Response to Welsh Assembly Government Consultation on Building Resilience to Climate Change (2011)
The consultation identifies productivity gains from more efficient use of water as potential benefit, and Waterwise wholeheartedly supports this – public sector organisations such as schools and hospitals can make significant savings on both their water and energy bills through wasting less in “domestic” processes such as taps, toilets, urinals and showers, as well as in cleaning processes.
Waterwise very much welcomes the strategic approach to adaptation, and the comprehensive guidance set out for reporting authorities.
We also welcome the identification of increased demand for and reduced supply of water as one of the key impacts of climate change in Wales, alongside flood risk management.
The consultation identifies productivity gains from more efficient use of water as potential benefit, and Waterwise wholeheartedly supports this – public sector organisations such as schools and hospitals can makesignificant savings on both their water and energy bills through wasting less in “domestic” processes such astaps, toilets, urinals and showers, as well as in cleaning processes. Waterwise’s recent report on Large-scale Water Efficiency in Schools illustrates this clearly.
Waterwise supports the focus on evidence in the guidance. Our own Evidence Base for Large-scale Water Efficiency, which is co-funded by governments and regulators in the UK, is a key source of information on the costs and beenfits of particular approachjes to water efficiency – to date it has focussed on hoems and schools, but in the coming year it will also cover data from SMEs and rainwater and greywater harvesting. All the principles of good adaptation listed in 3.2.4 can be supported by water efficiency: sustainability; flexibility; effectiveness, efficiency and equity; consutlation; an ongoing process; and cost-benefit analysis. A water efficiency retrofit or rainwater harvesting programme in a public building or in a local authority’s socialhousing stock, for example will ensure flexibility in a changing climate, and costs (and risk) can be shared by working with other partners such as water companies.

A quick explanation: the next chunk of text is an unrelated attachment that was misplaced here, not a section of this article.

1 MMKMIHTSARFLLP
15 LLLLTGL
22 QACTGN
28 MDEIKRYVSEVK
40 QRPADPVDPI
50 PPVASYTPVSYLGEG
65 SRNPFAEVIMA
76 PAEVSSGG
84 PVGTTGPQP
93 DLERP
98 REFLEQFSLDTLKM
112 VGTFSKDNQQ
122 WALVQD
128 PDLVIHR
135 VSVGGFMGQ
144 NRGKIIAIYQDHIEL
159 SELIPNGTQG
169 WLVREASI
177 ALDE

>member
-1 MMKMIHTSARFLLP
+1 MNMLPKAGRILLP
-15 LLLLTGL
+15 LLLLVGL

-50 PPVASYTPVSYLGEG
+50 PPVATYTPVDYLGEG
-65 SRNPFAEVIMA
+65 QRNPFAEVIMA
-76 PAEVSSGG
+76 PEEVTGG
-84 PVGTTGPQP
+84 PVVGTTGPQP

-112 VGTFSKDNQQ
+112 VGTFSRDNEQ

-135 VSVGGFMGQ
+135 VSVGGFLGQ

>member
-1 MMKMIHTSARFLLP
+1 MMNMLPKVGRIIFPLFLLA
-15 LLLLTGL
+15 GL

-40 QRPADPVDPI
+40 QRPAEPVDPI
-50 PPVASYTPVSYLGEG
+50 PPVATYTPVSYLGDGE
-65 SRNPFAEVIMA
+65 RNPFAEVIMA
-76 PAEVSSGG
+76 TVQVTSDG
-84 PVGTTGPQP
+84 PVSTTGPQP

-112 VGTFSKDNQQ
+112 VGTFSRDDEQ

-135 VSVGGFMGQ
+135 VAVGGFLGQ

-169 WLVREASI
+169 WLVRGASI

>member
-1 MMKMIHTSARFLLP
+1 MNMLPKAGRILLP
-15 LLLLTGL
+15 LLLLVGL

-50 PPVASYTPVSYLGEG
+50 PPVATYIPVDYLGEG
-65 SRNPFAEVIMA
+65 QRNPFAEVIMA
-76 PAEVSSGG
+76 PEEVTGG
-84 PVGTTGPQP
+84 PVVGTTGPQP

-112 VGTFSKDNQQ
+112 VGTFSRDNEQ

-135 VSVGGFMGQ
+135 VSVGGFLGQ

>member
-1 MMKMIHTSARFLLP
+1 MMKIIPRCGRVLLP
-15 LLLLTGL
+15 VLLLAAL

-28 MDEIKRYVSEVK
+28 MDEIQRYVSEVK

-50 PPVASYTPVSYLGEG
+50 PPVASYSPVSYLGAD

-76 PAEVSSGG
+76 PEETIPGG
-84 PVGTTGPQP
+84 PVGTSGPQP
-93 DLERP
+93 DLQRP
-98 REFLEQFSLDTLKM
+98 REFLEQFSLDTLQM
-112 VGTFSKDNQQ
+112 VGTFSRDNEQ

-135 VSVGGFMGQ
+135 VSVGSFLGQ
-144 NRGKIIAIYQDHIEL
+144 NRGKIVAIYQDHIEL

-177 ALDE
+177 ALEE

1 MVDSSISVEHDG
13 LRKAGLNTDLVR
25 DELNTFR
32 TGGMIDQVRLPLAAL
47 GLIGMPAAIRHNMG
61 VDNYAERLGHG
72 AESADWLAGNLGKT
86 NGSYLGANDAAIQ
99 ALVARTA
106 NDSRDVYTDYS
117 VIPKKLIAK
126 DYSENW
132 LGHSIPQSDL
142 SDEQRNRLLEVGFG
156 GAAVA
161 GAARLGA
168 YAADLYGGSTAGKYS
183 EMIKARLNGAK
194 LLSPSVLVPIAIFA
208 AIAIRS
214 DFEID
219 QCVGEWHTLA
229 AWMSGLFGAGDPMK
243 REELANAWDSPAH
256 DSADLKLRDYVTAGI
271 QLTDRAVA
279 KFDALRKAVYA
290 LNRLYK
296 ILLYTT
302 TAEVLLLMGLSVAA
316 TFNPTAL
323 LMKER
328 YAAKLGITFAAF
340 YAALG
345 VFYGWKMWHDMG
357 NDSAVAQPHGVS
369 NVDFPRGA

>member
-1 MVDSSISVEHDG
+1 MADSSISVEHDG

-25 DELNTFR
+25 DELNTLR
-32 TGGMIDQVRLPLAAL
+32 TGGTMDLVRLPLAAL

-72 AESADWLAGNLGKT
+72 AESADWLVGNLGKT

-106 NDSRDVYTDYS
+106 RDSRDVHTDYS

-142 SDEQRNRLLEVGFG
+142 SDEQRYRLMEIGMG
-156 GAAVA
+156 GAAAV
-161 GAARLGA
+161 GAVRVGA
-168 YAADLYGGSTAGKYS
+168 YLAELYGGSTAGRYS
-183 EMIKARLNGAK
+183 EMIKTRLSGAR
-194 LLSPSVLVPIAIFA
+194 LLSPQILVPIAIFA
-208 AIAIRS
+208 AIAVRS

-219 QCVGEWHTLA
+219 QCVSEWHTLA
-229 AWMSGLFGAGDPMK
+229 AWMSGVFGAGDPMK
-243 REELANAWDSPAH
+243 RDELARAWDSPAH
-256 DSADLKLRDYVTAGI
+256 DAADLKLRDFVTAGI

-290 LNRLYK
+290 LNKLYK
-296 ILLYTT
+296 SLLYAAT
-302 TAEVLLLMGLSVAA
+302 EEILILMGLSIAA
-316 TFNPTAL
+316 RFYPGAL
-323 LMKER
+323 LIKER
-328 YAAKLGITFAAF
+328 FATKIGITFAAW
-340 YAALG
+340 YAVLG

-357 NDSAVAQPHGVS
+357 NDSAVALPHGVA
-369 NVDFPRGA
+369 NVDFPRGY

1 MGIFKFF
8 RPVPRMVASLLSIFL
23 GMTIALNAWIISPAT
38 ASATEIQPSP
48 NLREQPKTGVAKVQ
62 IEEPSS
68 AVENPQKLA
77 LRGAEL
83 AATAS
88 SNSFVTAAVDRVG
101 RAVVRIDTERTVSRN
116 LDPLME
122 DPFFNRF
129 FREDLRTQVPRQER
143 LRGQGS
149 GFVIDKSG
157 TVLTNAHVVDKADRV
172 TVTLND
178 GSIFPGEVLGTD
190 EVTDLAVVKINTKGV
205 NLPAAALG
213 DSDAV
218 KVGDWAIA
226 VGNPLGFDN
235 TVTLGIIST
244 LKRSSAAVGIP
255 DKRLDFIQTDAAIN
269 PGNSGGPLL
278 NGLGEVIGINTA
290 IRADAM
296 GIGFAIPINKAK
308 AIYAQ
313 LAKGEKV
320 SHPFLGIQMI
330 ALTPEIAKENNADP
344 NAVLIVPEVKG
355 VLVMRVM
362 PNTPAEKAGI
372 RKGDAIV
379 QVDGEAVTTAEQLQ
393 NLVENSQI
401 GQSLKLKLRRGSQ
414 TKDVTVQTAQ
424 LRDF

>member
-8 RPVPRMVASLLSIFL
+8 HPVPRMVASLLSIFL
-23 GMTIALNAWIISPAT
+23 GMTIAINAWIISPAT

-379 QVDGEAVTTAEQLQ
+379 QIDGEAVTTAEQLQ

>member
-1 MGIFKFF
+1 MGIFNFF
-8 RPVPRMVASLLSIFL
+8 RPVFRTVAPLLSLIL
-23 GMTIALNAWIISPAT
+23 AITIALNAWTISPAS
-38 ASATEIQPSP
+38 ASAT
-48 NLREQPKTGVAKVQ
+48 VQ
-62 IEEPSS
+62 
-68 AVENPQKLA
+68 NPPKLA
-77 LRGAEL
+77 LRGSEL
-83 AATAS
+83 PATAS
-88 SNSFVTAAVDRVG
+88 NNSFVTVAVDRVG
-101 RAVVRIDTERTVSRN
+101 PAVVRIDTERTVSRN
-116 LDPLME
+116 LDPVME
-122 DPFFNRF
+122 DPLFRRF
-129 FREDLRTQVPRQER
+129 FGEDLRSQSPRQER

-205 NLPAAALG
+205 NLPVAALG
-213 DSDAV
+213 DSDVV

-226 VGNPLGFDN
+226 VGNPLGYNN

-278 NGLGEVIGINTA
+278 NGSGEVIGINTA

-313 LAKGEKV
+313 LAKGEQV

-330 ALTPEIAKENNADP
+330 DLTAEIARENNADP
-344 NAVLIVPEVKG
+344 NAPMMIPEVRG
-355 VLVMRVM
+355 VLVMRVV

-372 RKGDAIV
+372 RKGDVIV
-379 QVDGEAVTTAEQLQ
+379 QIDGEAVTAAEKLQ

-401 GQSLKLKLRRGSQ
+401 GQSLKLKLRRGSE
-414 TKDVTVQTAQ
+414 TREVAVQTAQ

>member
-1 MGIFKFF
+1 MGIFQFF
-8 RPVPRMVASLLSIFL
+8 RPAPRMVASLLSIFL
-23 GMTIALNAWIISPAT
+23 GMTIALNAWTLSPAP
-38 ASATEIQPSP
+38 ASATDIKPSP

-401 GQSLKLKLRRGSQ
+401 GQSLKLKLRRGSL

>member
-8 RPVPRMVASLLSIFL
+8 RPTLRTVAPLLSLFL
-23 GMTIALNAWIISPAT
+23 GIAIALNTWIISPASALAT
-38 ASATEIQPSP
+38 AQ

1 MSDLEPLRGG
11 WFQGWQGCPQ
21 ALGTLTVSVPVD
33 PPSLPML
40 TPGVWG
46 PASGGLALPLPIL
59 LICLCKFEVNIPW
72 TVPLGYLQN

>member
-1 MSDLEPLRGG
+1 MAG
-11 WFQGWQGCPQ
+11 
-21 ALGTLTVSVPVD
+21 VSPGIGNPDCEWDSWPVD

Waterwise would like to see an explicit steer from the Welsh Assembly Government that water efficiency measures should be included in adaptation reporting and strategies, alongside flood risk management. We have observed a widespread tendency across the public and private sectors in the UK to omit the need for the former in favour of the latter: this will considerably lessen the culumative impact of adaptation which the powers under the Climate Change Act 2008 were specifically intended to address.